Every chance it gets, the Mugabe regime likes to characterise its main problem as essentially a “bilateral” one between Zimbabwe and Britain over the contentious issue of who promised to do what in regards to land reform, and didn’t.
This, of course, conveniently ignores all the many issues that have no direct relationship to land reform that have led to Mugabe’s government being ostracised by much of the world.
Yet it is also true that there is a special, bitter emotionalism to the disagreements between Mugabe’s and the various British regimes that have reigned since about the time of John Major. This emotionalism has spilled over from the charges flying back and forth between the two countries’ governments to a generalised, unhelpful frenzy in even news reports between the two countries.
The Zimbabwean official media and government see red at the very mention of the name “Britain,” cooking up all sorts of conspiracy theories about virtually everything and anything and laying responsibility for it at that country’s door. Likewise, the British media, and parts of the government, seem to lose all rationality in regards to anything to do with Zimbabwe. It is very much like the particularly messy, acrimonious falling out of a couple that had a once particularly passionate relationship, even if not an always a happy one.
Outrage at Britain seeming to absolve itself of colonial responsibility over land reform issues is sometimes cited as one of the breaking points in Mugabe’s love affair with Britain, and that may well be true. But perhaps an overall sense of rejection by a country/society/culture he so admired may be more of a factor in Mugabe’s bitterness than just ill feelings about land reform differences. That could be more of a factor in his particular soreness with Britain than the high-sounding ideological differences that are often touted.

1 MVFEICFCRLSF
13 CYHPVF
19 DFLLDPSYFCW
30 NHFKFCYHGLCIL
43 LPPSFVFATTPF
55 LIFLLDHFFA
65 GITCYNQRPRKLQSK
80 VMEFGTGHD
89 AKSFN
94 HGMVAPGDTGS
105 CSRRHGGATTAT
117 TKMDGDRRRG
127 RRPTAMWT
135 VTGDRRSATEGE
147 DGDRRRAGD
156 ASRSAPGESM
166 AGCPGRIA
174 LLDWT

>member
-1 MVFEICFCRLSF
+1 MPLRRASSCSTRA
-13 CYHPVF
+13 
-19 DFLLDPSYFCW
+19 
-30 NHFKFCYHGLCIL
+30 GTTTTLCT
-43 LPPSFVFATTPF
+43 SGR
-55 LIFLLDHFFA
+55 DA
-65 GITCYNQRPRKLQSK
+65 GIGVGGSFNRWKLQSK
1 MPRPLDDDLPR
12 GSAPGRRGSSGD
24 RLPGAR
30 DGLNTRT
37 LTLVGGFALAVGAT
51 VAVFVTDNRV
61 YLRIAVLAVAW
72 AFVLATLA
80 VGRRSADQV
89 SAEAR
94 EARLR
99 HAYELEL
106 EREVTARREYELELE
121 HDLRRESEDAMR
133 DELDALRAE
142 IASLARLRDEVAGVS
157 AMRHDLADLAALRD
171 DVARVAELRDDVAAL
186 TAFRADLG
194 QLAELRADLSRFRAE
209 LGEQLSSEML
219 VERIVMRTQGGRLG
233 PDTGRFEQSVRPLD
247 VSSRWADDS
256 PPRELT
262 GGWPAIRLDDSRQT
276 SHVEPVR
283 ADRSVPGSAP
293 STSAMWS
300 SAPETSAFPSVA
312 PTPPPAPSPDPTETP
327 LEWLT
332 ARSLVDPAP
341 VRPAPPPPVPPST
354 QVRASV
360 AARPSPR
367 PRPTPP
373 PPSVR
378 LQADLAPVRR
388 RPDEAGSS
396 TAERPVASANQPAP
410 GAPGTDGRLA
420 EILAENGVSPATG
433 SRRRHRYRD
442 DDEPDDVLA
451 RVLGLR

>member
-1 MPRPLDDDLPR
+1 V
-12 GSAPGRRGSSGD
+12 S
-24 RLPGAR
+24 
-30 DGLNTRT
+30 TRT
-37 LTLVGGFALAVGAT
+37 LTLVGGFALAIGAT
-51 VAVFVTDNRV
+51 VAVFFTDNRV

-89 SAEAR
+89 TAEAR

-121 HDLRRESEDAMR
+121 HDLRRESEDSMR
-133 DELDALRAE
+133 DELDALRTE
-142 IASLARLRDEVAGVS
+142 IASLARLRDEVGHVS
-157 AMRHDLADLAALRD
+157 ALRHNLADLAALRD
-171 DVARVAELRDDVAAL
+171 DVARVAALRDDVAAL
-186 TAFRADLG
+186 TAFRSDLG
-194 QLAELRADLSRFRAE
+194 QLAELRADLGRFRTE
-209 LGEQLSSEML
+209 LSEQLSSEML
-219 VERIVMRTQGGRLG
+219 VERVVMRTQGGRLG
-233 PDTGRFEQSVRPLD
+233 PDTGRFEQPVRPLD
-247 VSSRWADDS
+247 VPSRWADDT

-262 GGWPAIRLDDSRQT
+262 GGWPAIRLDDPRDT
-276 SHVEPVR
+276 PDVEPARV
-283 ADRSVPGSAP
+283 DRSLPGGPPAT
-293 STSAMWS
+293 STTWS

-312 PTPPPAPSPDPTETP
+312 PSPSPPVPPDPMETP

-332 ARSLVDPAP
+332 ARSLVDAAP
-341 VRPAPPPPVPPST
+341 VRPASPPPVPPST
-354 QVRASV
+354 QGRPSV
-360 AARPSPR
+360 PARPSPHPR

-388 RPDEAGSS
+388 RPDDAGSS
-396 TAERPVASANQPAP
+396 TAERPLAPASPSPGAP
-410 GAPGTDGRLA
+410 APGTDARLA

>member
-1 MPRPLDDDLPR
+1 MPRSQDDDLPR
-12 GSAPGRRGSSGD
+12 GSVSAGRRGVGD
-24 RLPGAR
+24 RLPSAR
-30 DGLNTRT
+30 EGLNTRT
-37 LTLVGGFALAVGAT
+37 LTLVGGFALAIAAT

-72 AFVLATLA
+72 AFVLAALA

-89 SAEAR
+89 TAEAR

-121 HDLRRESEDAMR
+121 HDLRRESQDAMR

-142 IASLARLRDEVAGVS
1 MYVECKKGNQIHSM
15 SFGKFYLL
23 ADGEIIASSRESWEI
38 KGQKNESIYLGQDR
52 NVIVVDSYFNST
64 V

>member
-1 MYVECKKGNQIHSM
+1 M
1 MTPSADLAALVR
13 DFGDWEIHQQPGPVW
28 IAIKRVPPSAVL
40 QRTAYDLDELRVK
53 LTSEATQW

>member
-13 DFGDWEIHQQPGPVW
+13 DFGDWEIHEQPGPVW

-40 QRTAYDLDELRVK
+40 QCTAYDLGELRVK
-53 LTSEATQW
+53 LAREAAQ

An article by one William Saunderson-Meyer shows a keener sense of this dynamic than I have seen by most observers trying to decipher “what happened to Mugabe,” changing him from the kind of African leader the British were once very comfortable doing business with, to the raving anti-British demagogue he has become.
The article is about ways the ways he suggests the British government could exert influence over Mugabe, despite its seemingly having no clue at all how to handle the canterkanrous Mugabe for years now. But that main thrust is not what I found so interesting about it, but what I believe to be his spot-on observations about Mugabe’s real feelings towards the British he now attacks every chance he gets.
The link to the article I read no longer seems to lead to the original, so I unfortunately cannot refer a reader to it, and reproducing it whole is not necessary for the point in it that I wish to highlight, which is this single sentence towards the end:
The vitriol that Mugabe directs towards Britain is at least partly because he is deep in his heart an Anglophile who has been scorned.
I believe by this one line, Saunderson-Meyer shows a deeper level of understanding of Mugabe’s attitude and rhetoric towards Britain than many others have done. It is not just about land reform, it is also a deep rage at being spurned by a the government of a society that he had such deep affection and reverence for.